The receiver you will study here is fundamentally the same as those we covered in chapter 2. A
receiver used in this frequency range is about the same electrically as one used in any other range. Figure
5-5 shows the receiver we will discuss. It is a highly sensitive, special purpose receiver because it is
capable of splitting-out multiplex signals for detection and reproduction. This receiver covers the
frequency range of 3 kilohertz to 810 kilohertz in five bands. It will receive most types of signals,
including AM, cw, ssb, fm, and fsk. All operator controls are on the front panel, and a speaker and
headset jack permit monitoring.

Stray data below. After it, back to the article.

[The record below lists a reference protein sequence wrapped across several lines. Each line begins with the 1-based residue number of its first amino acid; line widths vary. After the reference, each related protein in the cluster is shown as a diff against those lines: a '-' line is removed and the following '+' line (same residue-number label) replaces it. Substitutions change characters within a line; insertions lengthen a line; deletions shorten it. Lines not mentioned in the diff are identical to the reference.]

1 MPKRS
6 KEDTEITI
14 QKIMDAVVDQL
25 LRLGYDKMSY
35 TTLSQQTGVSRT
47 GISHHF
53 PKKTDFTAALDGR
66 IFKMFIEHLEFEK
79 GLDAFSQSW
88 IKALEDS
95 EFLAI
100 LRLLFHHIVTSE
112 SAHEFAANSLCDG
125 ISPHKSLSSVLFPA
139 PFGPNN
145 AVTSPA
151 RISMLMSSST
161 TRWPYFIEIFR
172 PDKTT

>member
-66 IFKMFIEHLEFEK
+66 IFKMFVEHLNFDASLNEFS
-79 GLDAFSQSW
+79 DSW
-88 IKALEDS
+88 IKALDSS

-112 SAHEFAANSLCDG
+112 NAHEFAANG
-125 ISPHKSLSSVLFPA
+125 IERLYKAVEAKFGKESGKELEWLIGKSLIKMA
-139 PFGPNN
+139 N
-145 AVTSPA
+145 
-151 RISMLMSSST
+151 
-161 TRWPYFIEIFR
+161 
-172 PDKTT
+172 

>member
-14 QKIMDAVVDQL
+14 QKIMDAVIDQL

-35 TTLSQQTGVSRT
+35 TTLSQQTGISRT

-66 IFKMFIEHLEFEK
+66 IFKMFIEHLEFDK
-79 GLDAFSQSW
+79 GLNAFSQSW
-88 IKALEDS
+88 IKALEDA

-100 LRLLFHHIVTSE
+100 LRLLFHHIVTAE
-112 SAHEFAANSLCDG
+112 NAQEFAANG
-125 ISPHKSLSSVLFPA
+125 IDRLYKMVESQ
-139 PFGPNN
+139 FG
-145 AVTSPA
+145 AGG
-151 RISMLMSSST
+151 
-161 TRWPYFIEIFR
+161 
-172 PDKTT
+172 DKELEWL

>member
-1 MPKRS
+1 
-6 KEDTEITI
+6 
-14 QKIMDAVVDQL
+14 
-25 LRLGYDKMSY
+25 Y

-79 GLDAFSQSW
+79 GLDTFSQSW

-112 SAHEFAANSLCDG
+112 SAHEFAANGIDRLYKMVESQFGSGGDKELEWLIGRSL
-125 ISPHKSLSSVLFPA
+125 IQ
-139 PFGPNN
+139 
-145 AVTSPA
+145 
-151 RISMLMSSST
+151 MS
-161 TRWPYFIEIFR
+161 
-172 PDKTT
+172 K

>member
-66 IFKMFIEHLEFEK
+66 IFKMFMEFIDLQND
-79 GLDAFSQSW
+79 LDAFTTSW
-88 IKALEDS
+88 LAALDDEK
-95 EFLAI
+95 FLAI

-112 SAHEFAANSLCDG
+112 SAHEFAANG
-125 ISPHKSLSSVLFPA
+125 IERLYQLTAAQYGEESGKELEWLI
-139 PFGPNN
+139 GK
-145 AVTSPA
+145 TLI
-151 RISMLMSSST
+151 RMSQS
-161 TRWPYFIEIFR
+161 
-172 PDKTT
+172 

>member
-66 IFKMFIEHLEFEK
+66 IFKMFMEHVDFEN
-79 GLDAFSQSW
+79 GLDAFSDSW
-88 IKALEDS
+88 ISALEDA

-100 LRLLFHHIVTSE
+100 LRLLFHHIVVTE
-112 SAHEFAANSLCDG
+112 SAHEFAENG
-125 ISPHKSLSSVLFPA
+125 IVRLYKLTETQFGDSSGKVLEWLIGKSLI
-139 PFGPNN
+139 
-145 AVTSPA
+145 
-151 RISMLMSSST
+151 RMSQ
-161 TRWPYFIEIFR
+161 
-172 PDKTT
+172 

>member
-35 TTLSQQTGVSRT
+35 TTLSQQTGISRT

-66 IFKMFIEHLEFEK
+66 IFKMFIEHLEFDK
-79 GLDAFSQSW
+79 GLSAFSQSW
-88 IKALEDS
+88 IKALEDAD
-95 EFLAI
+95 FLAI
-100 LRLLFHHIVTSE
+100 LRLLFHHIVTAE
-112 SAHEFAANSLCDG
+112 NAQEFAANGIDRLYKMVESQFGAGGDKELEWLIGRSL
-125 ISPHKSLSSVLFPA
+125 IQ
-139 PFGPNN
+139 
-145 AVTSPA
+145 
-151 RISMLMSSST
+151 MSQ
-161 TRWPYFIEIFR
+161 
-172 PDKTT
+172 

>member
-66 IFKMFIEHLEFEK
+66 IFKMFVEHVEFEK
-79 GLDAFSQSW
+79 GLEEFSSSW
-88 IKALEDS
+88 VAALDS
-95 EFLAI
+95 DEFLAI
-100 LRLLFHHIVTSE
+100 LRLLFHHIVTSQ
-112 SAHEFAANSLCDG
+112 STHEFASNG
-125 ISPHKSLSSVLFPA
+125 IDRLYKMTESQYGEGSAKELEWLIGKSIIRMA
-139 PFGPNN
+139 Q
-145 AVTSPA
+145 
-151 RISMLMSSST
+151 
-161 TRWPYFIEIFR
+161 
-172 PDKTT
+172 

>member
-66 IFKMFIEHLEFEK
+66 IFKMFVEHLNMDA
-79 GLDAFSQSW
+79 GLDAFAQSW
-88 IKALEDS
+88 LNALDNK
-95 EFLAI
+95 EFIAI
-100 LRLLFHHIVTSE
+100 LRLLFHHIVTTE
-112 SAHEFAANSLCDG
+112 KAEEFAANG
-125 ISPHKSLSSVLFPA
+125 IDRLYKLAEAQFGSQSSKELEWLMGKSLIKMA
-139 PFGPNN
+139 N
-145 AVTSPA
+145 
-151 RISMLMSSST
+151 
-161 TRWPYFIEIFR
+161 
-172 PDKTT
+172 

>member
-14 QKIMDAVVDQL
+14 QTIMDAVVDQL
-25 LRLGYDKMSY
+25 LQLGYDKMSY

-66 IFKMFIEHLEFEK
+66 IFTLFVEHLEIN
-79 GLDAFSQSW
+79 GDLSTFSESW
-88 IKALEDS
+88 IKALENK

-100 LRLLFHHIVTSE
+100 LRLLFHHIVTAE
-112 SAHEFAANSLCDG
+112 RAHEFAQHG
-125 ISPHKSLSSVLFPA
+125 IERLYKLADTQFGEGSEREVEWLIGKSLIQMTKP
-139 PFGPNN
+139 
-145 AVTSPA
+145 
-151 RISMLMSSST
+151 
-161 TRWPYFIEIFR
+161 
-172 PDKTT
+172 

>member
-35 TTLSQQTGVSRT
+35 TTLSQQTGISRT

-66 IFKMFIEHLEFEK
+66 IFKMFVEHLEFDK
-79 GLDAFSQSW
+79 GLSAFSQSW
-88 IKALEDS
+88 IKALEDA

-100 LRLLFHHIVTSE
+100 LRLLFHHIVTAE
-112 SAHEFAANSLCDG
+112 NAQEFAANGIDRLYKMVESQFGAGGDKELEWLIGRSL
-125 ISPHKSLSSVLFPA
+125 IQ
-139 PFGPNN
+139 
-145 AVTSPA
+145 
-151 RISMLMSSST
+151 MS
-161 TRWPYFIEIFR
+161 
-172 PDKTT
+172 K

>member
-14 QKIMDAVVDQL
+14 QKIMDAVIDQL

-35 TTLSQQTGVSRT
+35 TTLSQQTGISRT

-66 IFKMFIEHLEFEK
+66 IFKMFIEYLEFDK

Figure 5-5.Typical vlf to mf receiver.
Our receiver has five basic stages excluding the power supply. With the exception of a video
amplifier in place of an rf amplifier, the circuits perform the functions normally associated with a typical
receiver. Figure 5-6 is a block diagram showing the signal paths of the receiver. The input stage consists
of a low-pass filter, an attenuator, a calibration oscillator, and a video amplifier. The low-pass filter passes
input frequencies below 900 kilohertz. These frequencies are passed to the attenuator, which sets the
signal to the proper level to drive the mixer. This minimizes noise and distortion. The calibration
oscillator produces a 250-kilohertz output. It is used to calibrate the receiver level and to check for tuning
dial accuracy. The input signal is direct-coupled from the attenuator to the video amplifier. This amplifier
is a broadband, constant-impedance driver for the mixer. The oscillator-mixer stage consists of a mixer,
phase splitter, local oscillator, and frequency control circuits.